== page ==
East Village residents are in an uproar after a local homeless woman was violently taken away in cuffs on Monday — and her belongings were left unattended at the bus stop she occupied for nearly two years.
Since the dawn of the COVID-19 pandemic, the unhoused woman known as Marie has taken up shelter in an East Village bus stop. Through all the seasons, from the scorching heat to mounds of snow surrounding her ankles, locals have come to know her and call her a friend. She could often be found cleaning the M14D/M14A bus stop on Avenue B and 14 Street.
However, on Aug. 1, she was taken away from her camp, though the reasons were not very clear. According to eyewitnesses, NYPD officers approached Marie; they were seen arguing with the woman.
“They were harassing her for over an hour. If they were going to take her they should have just taken her. They should have had a social worker, that is who they should have had,” one Stuyvesant Town resident told amNewYork Metro.
In a video obtained by amNewYork Metro, police are shown removing the homeless individual and strapping her to a gurney while also arresting a second woman who had become incensed by the removal and attempted to intervene by kicking a first responder.
Video by Lola Daeher
“They were surrounding her and holding her really aggressively so that everyone surrounding on the street was really freaked out,” Lola Daeher said, who filmed the incident. “They whipped this woman around in a way that could have broken her arms.”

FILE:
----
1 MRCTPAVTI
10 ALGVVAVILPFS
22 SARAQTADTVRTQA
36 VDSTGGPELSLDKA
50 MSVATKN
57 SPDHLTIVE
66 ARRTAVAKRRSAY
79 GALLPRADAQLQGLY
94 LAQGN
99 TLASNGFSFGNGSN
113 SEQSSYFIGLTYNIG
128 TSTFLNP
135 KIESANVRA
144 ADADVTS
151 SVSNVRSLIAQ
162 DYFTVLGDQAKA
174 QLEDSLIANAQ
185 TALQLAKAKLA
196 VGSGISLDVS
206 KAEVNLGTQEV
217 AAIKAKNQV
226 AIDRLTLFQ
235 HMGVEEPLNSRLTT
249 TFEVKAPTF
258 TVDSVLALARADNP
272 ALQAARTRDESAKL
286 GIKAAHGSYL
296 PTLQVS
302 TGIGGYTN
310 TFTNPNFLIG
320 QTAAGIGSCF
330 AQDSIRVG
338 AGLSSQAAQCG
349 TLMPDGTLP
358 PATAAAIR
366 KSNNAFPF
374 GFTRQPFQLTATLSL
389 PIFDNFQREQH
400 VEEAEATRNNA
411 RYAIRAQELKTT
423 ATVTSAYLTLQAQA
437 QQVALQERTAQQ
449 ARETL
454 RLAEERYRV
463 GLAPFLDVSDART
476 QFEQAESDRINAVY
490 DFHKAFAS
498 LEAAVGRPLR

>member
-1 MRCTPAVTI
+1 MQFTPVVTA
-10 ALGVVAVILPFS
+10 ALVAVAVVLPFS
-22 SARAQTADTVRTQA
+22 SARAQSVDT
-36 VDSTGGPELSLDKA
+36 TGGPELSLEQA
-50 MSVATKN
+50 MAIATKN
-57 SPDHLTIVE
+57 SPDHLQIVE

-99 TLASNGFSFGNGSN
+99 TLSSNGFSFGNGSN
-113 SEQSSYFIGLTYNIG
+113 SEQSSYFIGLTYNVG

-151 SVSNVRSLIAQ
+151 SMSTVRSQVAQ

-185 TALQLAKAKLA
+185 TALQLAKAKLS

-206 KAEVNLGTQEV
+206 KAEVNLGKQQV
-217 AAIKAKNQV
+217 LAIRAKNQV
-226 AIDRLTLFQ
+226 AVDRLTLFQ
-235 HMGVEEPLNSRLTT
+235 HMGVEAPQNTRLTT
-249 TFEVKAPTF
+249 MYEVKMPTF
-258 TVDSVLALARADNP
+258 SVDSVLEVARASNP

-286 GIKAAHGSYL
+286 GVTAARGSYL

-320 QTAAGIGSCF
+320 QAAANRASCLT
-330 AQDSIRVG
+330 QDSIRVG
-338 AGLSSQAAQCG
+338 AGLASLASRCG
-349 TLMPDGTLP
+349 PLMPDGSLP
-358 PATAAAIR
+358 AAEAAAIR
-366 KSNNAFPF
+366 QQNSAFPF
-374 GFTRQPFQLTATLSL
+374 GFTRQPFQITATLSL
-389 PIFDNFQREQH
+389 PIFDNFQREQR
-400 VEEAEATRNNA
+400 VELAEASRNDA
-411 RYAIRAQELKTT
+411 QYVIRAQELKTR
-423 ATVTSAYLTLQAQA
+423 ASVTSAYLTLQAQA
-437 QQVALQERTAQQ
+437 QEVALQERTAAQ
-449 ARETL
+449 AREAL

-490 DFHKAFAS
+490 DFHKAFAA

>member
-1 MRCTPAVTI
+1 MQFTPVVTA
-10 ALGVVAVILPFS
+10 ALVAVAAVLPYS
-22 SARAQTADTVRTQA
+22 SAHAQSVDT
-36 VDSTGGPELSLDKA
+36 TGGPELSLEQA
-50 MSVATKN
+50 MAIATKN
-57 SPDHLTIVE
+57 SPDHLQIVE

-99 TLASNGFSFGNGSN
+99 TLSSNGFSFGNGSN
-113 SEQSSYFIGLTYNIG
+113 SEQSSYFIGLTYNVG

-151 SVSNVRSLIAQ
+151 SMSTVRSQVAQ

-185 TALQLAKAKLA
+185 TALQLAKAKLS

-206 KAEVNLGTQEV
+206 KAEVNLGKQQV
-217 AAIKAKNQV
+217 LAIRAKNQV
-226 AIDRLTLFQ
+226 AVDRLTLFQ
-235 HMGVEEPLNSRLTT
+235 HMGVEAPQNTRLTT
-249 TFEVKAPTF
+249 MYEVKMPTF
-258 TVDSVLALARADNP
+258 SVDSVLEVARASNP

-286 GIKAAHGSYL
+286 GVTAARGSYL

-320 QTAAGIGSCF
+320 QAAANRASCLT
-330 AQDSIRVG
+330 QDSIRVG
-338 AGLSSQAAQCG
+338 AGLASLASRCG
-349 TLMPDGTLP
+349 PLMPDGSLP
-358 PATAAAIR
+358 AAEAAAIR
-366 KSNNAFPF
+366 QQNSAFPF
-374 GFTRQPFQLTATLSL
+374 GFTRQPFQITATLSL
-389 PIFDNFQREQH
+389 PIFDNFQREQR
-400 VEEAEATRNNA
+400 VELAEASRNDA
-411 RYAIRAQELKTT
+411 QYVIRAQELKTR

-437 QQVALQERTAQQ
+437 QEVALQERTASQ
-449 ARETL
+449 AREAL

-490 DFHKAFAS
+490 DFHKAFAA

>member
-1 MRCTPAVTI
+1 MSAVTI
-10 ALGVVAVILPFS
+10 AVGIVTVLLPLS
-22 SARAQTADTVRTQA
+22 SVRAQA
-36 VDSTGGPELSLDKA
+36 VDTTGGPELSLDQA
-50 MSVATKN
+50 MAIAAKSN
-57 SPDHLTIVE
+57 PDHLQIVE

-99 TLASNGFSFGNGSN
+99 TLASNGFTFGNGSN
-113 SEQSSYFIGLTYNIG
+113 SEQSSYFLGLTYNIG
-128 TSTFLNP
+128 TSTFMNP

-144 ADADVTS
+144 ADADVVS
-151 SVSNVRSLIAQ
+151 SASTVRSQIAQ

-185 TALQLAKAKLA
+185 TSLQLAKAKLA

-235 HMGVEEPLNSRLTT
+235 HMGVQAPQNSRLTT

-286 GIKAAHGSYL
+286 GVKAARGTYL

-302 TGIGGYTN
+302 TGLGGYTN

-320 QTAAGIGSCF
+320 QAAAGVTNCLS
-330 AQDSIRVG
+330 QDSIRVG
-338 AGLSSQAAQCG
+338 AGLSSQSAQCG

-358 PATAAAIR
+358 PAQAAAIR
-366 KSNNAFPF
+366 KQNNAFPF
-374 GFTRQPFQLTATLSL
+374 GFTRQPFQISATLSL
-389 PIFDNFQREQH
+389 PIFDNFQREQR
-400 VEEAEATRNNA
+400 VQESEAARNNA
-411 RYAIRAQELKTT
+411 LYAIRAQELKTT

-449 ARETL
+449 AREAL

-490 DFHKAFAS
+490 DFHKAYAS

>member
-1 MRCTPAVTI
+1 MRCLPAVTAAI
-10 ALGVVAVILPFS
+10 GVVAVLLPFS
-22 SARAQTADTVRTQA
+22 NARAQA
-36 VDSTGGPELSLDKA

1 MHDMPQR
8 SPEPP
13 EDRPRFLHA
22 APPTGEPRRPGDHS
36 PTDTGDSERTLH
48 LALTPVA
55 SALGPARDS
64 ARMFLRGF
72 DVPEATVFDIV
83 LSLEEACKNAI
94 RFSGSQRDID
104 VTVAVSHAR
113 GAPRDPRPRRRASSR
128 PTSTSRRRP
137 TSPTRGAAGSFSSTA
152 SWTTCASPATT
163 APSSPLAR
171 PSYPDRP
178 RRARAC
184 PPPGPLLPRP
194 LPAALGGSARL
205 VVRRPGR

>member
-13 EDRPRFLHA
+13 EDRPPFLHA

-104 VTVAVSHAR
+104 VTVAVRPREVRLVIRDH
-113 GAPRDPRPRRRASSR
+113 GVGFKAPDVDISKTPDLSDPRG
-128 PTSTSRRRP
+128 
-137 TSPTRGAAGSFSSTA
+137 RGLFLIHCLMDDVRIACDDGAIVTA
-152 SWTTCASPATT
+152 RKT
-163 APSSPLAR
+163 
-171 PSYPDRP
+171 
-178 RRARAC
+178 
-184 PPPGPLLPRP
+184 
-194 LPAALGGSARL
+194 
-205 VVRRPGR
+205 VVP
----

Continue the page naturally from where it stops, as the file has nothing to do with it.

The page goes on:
Police, however, are offering a different account.
According to sources familiar with the case, officers were in the area monitoring the avenue due to ongoing community complaints of daytime drug use when the homeless woman began banging on a police vehicle, which led them to deem her emotionally disturbed and cuff her.
Police sources confirmed the third-party involvement, the woman observed kicking the first responder.
Spectators are fuming over the women’s belongings being left unattended, with several eyewitnesses stating she pleaded with officers not to trash them.
April Saccoccio knows experiences like this all too well. During the worst of the COVID-19 pandemic, she lived under the FDR with her partner Alex Lively and has experienced losing their belongings when they were moved by the NYPD and DHS-DSS due to construction work in 2021.
She often returns to Stuyvesant Town to visit friends and said she was shocked to see the incident.
“I couldn’t believe that they took away a homeless girl for just being there. And they left all her stuff, that’s all I would think about. That’s all she has in the world,” Saccoccio said, looking over a mound of bags as it began to rain.
Video by Lola Daeher
A throng of residents argued with a commanding officer following the scuffle, demanding answers. The locals not only asked why the woman was arrested but also why so much force was used.
“The community was not behind this,” one man could be heard saying.
Although the reason for the arrest remains contentious, one thing has become clear: culture surrounding the way the city treats its homeless population is rapidly becoming a combative issue.
Ex-Brit turned Manhattan resident since 2008.